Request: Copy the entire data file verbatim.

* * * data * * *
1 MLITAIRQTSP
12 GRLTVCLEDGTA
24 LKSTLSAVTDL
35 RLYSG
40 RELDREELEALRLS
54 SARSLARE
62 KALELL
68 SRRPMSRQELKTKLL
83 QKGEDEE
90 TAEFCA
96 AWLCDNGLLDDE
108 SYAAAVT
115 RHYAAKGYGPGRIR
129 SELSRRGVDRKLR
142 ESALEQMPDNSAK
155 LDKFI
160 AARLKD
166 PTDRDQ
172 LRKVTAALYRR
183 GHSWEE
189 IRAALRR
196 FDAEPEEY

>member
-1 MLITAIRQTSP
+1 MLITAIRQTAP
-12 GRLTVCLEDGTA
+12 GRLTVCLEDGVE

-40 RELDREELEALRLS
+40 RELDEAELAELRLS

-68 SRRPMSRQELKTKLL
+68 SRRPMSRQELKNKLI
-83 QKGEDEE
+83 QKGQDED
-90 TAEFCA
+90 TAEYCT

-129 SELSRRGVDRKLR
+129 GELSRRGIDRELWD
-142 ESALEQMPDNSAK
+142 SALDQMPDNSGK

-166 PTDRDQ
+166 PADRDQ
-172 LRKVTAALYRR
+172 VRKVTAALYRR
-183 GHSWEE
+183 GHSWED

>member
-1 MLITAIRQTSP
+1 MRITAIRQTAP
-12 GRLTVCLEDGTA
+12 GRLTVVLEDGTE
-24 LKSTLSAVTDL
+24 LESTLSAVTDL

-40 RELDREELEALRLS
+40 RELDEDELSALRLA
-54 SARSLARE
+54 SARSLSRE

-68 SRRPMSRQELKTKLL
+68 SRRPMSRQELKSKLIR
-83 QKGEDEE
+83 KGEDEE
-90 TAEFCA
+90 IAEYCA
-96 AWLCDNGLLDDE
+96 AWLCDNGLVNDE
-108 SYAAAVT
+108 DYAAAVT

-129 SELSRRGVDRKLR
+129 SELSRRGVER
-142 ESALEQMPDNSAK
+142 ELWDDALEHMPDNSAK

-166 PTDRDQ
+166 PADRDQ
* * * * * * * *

1 MLITAIRQTSP
12 GRLTVCLEDGTA
24 LKSTLSAVTDL
35 RLYSG
40 RELDREELEALRLS
54 SARSLARE
62 KALELL
68 SRRPMSRQELKTKLL
83 QKGEDEE
90 TAEFCA
96 AWLCDNGLLDDE
108 SYAAAVT
115 RHYAAKGYGPGRIR
129 SELSRRGVDRKLR
142 ESALEQMPDNSAK
155 LDKFI
160 AARLKD
166 PTDRDQ
172 LRKVTAALYRR
183 GHSWEE
189 IRAALRR
196 FDAEPEEY

>member
-1 MLITAIRQTSP
+1 MLITAIRQTAP
-12 GRLTVCLEDGTA
+12 GRLTVCLEDGVE

-40 RELDREELEALRLS
+40 RELDEAELAELRLS

-68 SRRPMSRQELKTKLL
+68 SRRPMSRQELKNKLI
-83 QKGEDEE
+83 QKGQDED
-90 TAEFCA
+90 TAEYCT

-129 SELSRRGVDRKLR
+129 GELSRRGIDRELWD
-142 ESALEQMPDNSAK
+142 SALDQMPDNSGK

-166 PTDRDQ
+166 PADRDQ
-172 LRKVTAALYRR
+172 VRKVTAALYRR
-183 GHSWEE
+183 GHSWED

>member
-1 MLITAIRQTSP
+1 MRITAIRQTAP
-12 GRLTVCLEDGTA
+12 GRLTVVLEDGTE
-24 LKSTLSAVTDL
+24 LESTLSAVTDL

-40 RELDREELEALRLS
+40 RELDEDELSALRLA
-54 SARSLARE
+54 SARSLSRE

-68 SRRPMSRQELKTKLL
+68 SRRPMSRQELKSKLIR
-83 QKGEDEE
+83 KGEDEE
-90 TAEFCA
+90 IAEYCA
-96 AWLCDNGLLDDE
+96 AWLCDNGLVNDE
-108 SYAAAVT
+108 DYAAAVT

-129 SELSRRGVDRKLR
+129 SELSRRGVER
-142 ESALEQMPDNSAK
+142 ELWDDALEHMPDNSAK

-166 PTDRDQ
+166 PADRDQ